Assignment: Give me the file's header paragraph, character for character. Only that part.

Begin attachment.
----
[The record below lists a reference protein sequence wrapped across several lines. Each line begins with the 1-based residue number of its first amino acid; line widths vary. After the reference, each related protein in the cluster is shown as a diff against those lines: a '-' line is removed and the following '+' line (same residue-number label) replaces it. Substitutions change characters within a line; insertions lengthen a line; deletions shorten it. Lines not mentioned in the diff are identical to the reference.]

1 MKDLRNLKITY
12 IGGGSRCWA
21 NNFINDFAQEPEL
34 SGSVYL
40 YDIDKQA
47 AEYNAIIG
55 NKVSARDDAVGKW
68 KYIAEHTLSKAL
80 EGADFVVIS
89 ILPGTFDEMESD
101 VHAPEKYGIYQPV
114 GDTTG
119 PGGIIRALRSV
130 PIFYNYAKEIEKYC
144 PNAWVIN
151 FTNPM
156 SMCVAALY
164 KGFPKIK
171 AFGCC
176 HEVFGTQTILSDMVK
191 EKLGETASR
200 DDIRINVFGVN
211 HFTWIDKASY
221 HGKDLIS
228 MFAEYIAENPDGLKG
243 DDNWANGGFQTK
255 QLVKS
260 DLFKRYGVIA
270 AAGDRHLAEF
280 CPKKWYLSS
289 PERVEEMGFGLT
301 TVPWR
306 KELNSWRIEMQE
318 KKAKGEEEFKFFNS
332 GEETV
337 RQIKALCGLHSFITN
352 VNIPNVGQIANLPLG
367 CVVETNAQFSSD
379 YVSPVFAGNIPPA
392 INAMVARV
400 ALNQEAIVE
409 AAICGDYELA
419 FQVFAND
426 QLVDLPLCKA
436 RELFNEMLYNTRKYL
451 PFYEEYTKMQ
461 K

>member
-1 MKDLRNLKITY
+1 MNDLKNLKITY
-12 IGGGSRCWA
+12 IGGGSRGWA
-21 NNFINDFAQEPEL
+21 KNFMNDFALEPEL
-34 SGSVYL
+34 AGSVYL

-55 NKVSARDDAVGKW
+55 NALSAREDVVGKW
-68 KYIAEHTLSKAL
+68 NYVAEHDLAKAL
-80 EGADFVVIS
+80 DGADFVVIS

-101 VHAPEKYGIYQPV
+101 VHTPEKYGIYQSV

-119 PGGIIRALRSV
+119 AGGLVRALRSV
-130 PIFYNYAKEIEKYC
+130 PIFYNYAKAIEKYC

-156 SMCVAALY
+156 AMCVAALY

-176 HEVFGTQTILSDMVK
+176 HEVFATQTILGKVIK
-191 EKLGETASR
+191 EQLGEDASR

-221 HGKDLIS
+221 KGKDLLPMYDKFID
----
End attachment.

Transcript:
[The record below lists a reference protein sequence wrapped across several lines. Each line begins with the 1-based residue number of its first amino acid; line widths vary. After the reference, each related protein in the cluster is shown as a diff against those lines: a '-' line is removed and the following '+' line (same residue-number label) replaces it. Substitutions change characters within a line; insertions lengthen a line; deletions shorten it. Lines not mentioned in the diff are identical to the reference.]